|Rob's Hand (March 2016)|
Jeremiah 8:21-22. “I weep for the hurt of my people; I stand amazed, silent, and dumb with grief. Is there no balm in Gilead? Is there no physician there? Why doesn't God do something? Why doesn't he help?”
I am speaking with the grief therapist yesterday morning when a new understanding of this pain surfaces. I am experiencing the last weeks of Rob's life for the first time. A year ago, Rob was still alive, still here. One of the things I would say to myself when I sensed panic rising during that time is that I could still touch him, see him, hear him, kiss him. This litany of things I could do brought comfort.
A year ago, I slept little and ate less and walked through each of his last 20 days at home attentive to only my husband and his needs. I swore I would do all I could to ease--as well as I might--his passing from this life to the next. I wanted to comfort him. I wanted him to know the love I felt and hope that he did. Oddly this drive insulated me from the pain.
I realize now that so much was beyond my reach, my touch. Rob passed from here to there on his own as he had to--as you and I will one day do as well.
Those last few days in the hospital, the week in the palliative care unit, and the 20 days at home are now (in)formed by the understanding of what happened next--what happened on that last day. Rob's life has an ending. And it is knowing that he will die on March 8th at 4:15 in the afternoon that changes how all the previous days with Rob can be understood.
Time folds back on itself.
I keep returning to that John Berger quote I mentioned in a post last week. In a conversation with Susan Sontag he says, "Somebody dies. It's not just a question of tact that one then says, well, perhaps it is possible to tell that story. It's because, after that death, one can read that life. The life becomes readable."
With his death, Rob's life became readable.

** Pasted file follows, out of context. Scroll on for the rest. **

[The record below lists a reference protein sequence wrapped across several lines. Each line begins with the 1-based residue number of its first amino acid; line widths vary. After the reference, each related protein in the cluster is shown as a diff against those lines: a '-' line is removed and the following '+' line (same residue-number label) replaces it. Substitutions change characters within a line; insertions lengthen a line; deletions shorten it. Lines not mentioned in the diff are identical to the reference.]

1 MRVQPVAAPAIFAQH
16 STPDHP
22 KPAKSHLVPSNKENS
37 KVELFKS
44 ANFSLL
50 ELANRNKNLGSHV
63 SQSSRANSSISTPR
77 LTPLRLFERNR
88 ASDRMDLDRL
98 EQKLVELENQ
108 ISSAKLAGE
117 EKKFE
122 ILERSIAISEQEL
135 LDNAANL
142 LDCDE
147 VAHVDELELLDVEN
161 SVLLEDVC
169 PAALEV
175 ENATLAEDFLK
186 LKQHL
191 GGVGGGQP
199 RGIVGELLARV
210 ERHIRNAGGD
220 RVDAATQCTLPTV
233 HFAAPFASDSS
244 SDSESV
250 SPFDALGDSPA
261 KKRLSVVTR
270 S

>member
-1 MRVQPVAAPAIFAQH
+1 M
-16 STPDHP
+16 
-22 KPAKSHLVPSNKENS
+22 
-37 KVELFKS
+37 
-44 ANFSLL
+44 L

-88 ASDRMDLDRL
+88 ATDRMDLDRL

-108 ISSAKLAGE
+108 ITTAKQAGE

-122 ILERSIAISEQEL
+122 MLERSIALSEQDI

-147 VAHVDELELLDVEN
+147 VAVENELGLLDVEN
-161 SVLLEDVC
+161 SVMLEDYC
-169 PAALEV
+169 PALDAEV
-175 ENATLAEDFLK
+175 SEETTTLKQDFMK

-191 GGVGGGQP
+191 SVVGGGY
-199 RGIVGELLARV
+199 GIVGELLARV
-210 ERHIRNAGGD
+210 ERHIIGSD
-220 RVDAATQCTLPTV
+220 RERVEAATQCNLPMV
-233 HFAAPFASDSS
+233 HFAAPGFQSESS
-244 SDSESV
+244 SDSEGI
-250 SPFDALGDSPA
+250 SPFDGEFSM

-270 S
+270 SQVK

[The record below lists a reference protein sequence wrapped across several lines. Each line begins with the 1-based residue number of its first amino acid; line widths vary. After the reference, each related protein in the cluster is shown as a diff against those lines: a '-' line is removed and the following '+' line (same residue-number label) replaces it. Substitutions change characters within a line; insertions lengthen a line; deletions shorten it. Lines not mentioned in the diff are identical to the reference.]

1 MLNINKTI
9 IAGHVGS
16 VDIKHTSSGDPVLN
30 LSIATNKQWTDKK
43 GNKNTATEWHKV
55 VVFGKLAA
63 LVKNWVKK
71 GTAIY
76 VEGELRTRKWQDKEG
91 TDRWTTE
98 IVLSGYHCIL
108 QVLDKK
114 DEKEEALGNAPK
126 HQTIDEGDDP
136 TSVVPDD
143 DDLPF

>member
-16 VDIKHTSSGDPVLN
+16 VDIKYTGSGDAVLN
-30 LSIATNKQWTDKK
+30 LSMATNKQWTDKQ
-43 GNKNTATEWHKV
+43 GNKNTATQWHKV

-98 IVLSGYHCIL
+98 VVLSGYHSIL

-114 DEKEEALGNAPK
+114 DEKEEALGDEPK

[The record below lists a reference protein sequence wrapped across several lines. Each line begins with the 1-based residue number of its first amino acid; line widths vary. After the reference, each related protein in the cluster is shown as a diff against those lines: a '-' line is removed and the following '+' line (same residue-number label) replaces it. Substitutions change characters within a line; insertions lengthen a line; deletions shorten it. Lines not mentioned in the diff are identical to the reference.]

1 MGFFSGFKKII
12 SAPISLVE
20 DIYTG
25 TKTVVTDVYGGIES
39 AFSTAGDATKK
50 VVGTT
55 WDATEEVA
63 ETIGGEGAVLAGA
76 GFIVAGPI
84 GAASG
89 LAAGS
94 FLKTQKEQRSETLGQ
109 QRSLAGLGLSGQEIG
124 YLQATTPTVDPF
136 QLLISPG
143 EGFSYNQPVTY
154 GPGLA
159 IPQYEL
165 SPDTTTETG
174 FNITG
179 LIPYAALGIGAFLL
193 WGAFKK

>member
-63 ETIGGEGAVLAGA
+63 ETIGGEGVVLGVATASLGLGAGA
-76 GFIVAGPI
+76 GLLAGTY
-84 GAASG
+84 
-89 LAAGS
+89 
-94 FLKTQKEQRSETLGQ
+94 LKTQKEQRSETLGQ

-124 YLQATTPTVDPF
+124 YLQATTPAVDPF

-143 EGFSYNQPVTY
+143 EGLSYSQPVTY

It's reading Rob's life a year later--that life I loved like I loved the man, that feelings well up, swamp me. I feel sorrow grab and take hold for I see so much more now than I could have at the time.
I see now how impossibly lost my sweet husband was during those last few weeks. I see how vulnerable he was. How childlike he was at times. I see his sadness when he would remember he was dying. I see now, that he forgot so much. Each morning he would ask me to help him stand, forgetting the paralysis that kept him moored to that hospital bed. I realize now that he didn't think it odd that he was in a hospital bed in the middle of our family room. I realize now that I never noticed that before.
He began the leaving process well before he took his last breath. And it isn't only the last few weeks of his life that are refocused. No. Rather, it is every minute I spent with him. Every memory that resurfaces. All of them are now subject to illustrating the distance between then and when he would die. It isn't that we climbed all over the Badlands one August, but rather that this happened five years before the diagnosis. It isn't that the time in Tuscany was spent wandering and eating well and laughing often. Rather, it's two years before the diagnosis.
Every photo has a timeline taped to it now. And the photos with Rob and Devon hurt the most. I can barely look at those first photographs. We were so impossibly young and lovely. I wonder how Rob could only have a handful of years with his son. 17 years is too little time. 17 years is a quick breath in a lifetime.
And though remembering all of this hurts, I sense this pain is more redemptive than harmful. More solace than salt.